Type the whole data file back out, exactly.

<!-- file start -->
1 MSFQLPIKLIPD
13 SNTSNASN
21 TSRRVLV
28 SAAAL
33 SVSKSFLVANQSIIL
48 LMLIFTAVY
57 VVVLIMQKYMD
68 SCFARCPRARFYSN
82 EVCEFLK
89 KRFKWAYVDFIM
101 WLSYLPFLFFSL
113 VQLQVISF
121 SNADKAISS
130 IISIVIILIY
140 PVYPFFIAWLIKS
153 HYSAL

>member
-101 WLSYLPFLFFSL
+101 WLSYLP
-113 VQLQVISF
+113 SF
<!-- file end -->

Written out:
1 MSFQLPIKLIPD
13 SNTSNASN
21 TSRRVLV
28 SAAAL
33 SVSKSFLVANQSIIL
48 LMLIFTAVY
57 VVVLIMQKYMD
68 SCFARCPRARFYSN
82 EVCEFLK
89 KRFKWAYVDFIM
101 WLSYLPFLFFSL
113 VQLQVISF
121 SNADKAISS
130 IISIVIILIY
140 PVYPFFIAWLIKS
153 HYSAL

>member
-101 WLSYLPFLFFSL
+101 WLSYLP
-113 VQLQVISF
+113 SF